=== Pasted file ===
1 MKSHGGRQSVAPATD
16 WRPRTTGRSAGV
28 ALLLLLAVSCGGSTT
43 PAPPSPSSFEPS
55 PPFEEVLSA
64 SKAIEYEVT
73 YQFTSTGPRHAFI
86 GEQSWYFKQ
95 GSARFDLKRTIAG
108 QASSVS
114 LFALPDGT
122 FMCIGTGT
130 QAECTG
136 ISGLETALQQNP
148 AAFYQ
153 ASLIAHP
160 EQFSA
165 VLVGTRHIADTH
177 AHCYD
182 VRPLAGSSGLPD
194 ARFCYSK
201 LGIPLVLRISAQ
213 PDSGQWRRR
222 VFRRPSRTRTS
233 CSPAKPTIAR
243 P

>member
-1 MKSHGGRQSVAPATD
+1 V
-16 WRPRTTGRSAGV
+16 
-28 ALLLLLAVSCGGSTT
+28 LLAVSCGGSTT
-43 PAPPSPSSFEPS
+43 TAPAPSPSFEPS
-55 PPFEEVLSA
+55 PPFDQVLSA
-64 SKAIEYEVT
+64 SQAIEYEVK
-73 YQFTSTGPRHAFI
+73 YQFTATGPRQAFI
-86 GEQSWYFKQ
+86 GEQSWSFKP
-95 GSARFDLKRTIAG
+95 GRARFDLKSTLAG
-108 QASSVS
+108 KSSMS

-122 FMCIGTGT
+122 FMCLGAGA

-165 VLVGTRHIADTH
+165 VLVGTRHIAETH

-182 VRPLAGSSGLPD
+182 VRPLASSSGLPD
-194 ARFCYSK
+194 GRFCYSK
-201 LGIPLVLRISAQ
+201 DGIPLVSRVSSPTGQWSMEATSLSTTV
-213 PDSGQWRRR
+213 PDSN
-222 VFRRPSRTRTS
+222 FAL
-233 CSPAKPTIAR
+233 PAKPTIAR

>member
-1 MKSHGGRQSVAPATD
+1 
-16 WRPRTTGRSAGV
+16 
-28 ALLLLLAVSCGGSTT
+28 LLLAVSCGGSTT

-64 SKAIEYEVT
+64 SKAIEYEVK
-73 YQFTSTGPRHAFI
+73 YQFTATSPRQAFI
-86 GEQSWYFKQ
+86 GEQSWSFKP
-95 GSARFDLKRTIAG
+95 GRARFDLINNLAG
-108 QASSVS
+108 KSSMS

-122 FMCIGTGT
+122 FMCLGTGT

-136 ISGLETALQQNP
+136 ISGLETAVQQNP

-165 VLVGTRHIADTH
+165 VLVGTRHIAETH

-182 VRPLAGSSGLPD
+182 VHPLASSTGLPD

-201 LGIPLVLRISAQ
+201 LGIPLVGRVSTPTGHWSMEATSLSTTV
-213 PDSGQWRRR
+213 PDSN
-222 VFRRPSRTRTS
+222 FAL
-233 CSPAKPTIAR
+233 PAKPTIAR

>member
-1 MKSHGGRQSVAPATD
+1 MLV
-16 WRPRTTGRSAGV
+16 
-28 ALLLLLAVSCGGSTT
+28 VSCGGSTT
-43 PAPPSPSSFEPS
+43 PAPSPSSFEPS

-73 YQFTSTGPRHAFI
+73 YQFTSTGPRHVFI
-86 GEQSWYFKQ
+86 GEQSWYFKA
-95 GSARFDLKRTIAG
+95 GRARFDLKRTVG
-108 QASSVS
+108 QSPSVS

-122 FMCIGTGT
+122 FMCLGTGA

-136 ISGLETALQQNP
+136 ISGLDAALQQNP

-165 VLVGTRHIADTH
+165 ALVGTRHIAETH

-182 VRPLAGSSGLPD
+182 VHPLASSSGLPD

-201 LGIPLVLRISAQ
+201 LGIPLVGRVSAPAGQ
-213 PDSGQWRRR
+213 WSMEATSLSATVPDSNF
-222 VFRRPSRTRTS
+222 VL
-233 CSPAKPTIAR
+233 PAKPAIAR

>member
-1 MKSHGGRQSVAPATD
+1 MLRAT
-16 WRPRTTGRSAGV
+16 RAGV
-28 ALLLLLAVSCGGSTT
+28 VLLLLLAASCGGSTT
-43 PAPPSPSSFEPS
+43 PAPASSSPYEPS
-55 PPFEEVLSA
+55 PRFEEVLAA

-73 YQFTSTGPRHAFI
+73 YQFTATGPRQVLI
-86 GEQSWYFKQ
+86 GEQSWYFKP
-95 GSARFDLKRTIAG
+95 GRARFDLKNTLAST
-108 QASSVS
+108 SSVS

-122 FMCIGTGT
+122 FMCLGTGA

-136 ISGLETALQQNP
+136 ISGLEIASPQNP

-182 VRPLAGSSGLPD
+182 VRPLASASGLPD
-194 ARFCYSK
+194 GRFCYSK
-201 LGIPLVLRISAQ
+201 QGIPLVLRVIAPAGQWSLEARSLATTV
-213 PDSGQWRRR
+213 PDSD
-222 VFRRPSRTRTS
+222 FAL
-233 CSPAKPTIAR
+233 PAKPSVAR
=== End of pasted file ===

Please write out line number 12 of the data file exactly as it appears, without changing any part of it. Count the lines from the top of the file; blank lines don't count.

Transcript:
122 FMCIGTGT